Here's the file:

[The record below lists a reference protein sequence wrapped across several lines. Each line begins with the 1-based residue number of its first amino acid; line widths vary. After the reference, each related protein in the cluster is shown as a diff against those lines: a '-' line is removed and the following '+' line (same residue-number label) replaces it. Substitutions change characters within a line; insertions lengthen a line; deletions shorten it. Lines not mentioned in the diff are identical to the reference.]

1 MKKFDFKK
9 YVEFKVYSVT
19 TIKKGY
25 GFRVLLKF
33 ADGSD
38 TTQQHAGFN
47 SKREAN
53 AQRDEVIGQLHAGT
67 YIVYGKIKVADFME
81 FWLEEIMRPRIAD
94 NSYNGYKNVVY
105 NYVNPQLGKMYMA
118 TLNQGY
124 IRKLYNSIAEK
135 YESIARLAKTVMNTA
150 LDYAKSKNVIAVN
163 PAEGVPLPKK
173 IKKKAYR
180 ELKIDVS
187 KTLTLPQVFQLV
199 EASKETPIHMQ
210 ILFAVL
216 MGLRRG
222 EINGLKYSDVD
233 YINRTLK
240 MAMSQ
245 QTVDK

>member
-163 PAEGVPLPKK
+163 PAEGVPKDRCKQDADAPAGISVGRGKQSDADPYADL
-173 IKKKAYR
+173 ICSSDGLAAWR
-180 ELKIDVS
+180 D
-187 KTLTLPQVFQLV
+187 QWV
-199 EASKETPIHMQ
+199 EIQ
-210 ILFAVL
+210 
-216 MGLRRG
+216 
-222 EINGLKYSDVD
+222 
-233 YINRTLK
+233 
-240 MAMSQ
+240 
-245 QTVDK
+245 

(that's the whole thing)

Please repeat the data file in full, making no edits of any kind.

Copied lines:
[The record below lists a reference protein sequence wrapped across several lines. Each line begins with the 1-based residue number of its first amino acid; line widths vary. After the reference, each related protein in the cluster is shown as a diff against those lines: a '-' line is removed and the following '+' line (same residue-number label) replaces it. Substitutions change characters within a line; insertions lengthen a line; deletions shorten it. Lines not mentioned in the diff are identical to the reference.]

1 MKKFDFKK
9 YVEFKVYSVT
19 TIKKGY
25 GFRVLLKF
33 ADGSD
38 TTQQHAGFN
47 SKREAN
53 AQRDEVIGQLHAGT
67 YIVYGKIKVADFME
81 FWLEEIMRPRIAD
94 NSYNGYKNVVY
105 NYVNPQLGKMYMA
118 TLNQGY
124 IRKLYNSIAEK
135 YESIARLAKTVMNTA
150 LDYAKSKNVIAVN
163 PAEGVPLPKK
173 IKKKAYR
180 ELKIDVS
187 KTLTLPQVFQLV
199 EASKETPIHMQ
210 ILFAVL
216 MGLRRG
222 EINGLKYSDVD
233 YINRTLK
240 MAMSQ
245 QTVDK

>member
-163 PAEGVPLPKK
+163 PAEGVPKDRCKQDADAPAGISVGRGKQSDADPYADL
-173 IKKKAYR
+173 ICSSDGLAAWR
-180 ELKIDVS
+180 D
-187 KTLTLPQVFQLV
+187 QWV
-199 EASKETPIHMQ
+199 EIQ
-210 ILFAVL
+210 
-216 MGLRRG
+216 
-222 EINGLKYSDVD
+222 
-233 YINRTLK
+233 
-240 MAMSQ
+240 
-245 QTVDK
+245 